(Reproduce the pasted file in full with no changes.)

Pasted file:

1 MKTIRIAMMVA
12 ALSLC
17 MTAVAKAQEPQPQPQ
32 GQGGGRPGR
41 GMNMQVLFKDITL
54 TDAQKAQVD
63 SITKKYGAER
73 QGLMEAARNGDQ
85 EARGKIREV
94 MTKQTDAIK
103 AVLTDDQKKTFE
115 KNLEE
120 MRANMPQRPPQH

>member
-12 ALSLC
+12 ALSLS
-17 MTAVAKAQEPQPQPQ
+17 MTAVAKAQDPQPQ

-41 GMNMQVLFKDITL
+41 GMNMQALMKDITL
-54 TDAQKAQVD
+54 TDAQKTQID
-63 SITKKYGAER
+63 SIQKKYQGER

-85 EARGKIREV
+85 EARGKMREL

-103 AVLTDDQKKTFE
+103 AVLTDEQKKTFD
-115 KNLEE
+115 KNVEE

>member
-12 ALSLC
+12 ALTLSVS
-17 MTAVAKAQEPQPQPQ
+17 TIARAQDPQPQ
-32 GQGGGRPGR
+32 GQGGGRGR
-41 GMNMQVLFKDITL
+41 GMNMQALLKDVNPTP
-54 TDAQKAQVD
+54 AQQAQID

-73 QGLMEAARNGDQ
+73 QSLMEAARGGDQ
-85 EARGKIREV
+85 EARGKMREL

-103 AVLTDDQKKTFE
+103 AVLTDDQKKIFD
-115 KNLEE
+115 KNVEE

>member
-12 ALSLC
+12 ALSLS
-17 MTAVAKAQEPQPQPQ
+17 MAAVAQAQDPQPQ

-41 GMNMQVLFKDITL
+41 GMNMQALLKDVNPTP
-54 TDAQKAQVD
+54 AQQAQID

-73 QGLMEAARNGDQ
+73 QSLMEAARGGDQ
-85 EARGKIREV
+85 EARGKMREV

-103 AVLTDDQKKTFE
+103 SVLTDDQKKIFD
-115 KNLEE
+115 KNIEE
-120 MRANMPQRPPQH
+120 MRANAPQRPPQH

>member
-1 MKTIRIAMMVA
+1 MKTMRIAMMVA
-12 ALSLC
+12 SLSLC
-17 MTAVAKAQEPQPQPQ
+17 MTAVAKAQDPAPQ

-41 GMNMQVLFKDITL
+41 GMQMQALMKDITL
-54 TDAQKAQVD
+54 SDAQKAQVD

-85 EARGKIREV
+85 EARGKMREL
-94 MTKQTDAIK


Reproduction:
1 MKTIRIAMMVA
12 ALSLC
17 MTAVAKAQEPQPQPQ
32 GQGGGRPGR
41 GMNMQVLFKDITL
54 TDAQKAQVD
63 SITKKYGAER
73 QGLMEAARNGDQ
85 EARGKIREV
94 MTKQTDAIK
103 AVLTDDQKKTFE
115 KNLEE
120 MRANMPQRPPQH

>member
-12 ALSLC
+12 ALSLS
-17 MTAVAKAQEPQPQPQ
+17 MTAVAKAQDPQPQ

-41 GMNMQVLFKDITL
+41 GMNMQALMKDITL
-54 TDAQKAQVD
+54 TDAQKTQID
-63 SITKKYGAER
+63 SIQKKYQGER

-85 EARGKIREV
+85 EARGKMREL

-103 AVLTDDQKKTFE
+103 AVLTDEQKKTFD
-115 KNLEE
+115 KNVEE

>member
-12 ALSLC
+12 ALTLSVS
-17 MTAVAKAQEPQPQPQ
+17 TIARAQDPQPQ
-32 GQGGGRPGR
+32 GQGGGRGR
-41 GMNMQVLFKDITL
+41 GMNMQALLKDVNPTP
-54 TDAQKAQVD
+54 AQQAQID

-73 QGLMEAARNGDQ
+73 QSLMEAARGGDQ
-85 EARGKIREV
+85 EARGKMREL

-103 AVLTDDQKKTFE
+103 AVLTDDQKKIFD
-115 KNLEE
+115 KNVEE

>member
-12 ALSLC
+12 ALSLS
-17 MTAVAKAQEPQPQPQ
+17 MAAVAQAQDPQPQ

-41 GMNMQVLFKDITL
+41 GMNMQALLKDVNPTP
-54 TDAQKAQVD
+54 AQQAQID

-73 QGLMEAARNGDQ
+73 QSLMEAARGGDQ
-85 EARGKIREV
+85 EARGKMREV

-103 AVLTDDQKKTFE
+103 SVLTDDQKKIFD
-115 KNLEE
+115 KNIEE
-120 MRANMPQRPPQH
+120 MRANAPQRPPQH

>member
-1 MKTIRIAMMVA
+1 MKTMRIAMMVA
-12 ALSLC
+12 SLSLC
-17 MTAVAKAQEPQPQPQ
+17 MTAVAKAQDPAPQ

-41 GMNMQVLFKDITL
+41 GMQMQALMKDITL
-54 TDAQKAQVD
+54 SDAQKAQVD

-85 EARGKIREV
+85 EARGKMREL
-94 MTKQTDAIK